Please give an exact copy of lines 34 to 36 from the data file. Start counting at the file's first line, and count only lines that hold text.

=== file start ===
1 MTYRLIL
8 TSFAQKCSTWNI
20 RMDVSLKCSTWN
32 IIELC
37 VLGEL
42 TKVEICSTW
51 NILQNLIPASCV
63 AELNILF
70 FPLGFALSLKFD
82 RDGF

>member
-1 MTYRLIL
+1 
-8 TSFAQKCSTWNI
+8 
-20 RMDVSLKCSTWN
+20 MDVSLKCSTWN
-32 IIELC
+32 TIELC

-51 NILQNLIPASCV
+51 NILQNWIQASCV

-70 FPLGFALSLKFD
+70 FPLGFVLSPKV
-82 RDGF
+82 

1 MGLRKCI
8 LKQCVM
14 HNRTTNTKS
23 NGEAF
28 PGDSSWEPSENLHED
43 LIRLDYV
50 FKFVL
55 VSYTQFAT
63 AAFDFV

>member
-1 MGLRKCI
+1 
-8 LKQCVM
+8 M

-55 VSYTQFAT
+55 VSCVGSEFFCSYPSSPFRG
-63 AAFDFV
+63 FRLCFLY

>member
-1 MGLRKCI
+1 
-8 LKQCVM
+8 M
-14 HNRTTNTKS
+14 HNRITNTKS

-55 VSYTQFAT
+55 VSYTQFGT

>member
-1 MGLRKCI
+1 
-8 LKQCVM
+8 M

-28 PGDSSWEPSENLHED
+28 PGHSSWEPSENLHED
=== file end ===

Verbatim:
63 AAFDFV

>member
-1 MGLRKCI